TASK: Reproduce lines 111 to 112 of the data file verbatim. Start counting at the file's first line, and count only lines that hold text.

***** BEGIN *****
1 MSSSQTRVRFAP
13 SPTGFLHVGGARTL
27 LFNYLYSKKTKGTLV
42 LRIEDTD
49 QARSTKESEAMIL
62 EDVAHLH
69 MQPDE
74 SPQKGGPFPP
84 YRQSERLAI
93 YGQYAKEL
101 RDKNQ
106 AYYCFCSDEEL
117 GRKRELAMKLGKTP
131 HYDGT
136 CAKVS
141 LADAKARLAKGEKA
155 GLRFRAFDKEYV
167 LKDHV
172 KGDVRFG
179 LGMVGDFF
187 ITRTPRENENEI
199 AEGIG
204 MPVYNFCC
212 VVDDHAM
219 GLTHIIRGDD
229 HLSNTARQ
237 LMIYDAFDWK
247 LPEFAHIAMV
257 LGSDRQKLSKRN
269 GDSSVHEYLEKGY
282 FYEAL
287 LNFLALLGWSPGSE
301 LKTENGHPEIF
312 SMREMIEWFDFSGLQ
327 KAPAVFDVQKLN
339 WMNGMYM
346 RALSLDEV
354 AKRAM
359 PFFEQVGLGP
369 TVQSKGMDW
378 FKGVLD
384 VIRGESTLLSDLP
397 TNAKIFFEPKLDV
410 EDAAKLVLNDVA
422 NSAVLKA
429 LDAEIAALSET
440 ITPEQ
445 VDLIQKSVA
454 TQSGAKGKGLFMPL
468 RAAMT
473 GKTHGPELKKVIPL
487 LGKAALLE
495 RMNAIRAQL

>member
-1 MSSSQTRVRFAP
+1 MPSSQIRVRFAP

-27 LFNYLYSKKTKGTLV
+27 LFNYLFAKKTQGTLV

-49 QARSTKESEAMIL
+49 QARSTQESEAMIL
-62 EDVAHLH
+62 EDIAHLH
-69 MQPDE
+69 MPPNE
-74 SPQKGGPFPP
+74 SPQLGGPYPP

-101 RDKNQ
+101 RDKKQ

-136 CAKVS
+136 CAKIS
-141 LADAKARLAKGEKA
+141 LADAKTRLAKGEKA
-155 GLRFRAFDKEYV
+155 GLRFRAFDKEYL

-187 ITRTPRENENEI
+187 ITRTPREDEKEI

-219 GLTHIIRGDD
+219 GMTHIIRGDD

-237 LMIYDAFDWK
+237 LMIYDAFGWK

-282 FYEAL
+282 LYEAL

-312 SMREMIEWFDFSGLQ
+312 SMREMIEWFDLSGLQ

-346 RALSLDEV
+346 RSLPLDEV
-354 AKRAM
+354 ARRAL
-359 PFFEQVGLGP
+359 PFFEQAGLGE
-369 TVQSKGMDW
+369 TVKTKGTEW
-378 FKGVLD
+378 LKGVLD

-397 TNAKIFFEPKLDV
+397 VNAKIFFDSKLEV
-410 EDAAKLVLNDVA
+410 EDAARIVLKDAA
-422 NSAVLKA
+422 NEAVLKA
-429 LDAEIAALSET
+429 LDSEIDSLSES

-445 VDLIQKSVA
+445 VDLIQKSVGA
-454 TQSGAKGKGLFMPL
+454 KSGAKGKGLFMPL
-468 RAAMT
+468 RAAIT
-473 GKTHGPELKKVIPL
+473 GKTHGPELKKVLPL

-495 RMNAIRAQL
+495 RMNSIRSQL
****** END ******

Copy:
-495 RMNAIRAQL
+495 RMNSIRSQL